The NL Hydraulic Review Panel has forwarded its Final Report to Government.
The Report endorses the recommendations that were made in the submissions from Mercy Centre for Ecology and Justice (PDF) and from the Roman Catholic Religious Leaders of Newfoundland and Labrador (PDF) (of which our Leadership Team are members). While they have not recommended a complete ban on fracking, they have suggested that much more information and certainty is needed before fracking can be allowed to proceed in this province – that information not only relates to the science and technology involved but equally to public health and socio-economic matters.
|iStock.Used under licence
It is worth noting that, in a number of places, the authors of the Report use the actual wording from our Religious Leaders’ submission. As a result, the submission from the Religious Leaders is actually cited in the Bibliography at the end of the Report. We do believe that we influenced the Panel on matters relating to the appropriate health system infrastructure if fracking is undertaken (they specifically quote our submission on this point). In many other instances they included our thinking, but we were among many others making the same points. Perhaps most significantly, the Panel makes reference to the use of the Precautionary Principle or Precautionary Approach – this was at the basis of our submission. It means that, if there is a significant risk to the health of people or the environment in undertaking a specific action and if there is not certainty that the risks can be addressed, the action should not be undertaken. After our presentation had been submitted, Laudato Si’ was published – in the encyclical, Pope Francis also makes reference to this principle.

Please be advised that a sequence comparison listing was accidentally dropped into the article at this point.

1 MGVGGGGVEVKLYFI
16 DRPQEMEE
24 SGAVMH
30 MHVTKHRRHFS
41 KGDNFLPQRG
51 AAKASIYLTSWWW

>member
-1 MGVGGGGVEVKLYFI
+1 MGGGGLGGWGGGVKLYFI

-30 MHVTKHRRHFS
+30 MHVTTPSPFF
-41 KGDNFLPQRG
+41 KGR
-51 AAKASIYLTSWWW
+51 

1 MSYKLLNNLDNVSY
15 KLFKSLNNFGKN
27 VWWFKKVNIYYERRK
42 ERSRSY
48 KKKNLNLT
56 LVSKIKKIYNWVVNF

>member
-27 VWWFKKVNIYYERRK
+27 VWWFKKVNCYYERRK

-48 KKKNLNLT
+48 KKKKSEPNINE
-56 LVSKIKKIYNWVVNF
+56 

One of the key points from the Report is the focus on Community Engagement or Social Licence. It is found within the Report as well as in a special Appendix to the Report. Although we did not make reference to the actual term “social licence” in our presentation, we were strong in our wording that the voices of those most affected by and most vulnerable to the effects of fracking be heard and that special provisions be made to ensure that the voices could be heard (not simply an open invitation to a meeting). Attached is the section of the Report on this issue.
It is safe to say that this is one ecological issue on which we have had a positive influence as a Congregation. We thank you for your support and your prayers as we moved through the process. The Religious Leaders have thanked the Panel members, noting especially their attention to community engagement and social licence.
Executive Summary (44pps; PDF):
|Executive Summary. NL Hydraulic Fracturing Review Panel. 31 May 2016
Community Engagement (7pps; PDF)
|Section of NLHFRP Report on Community Engagement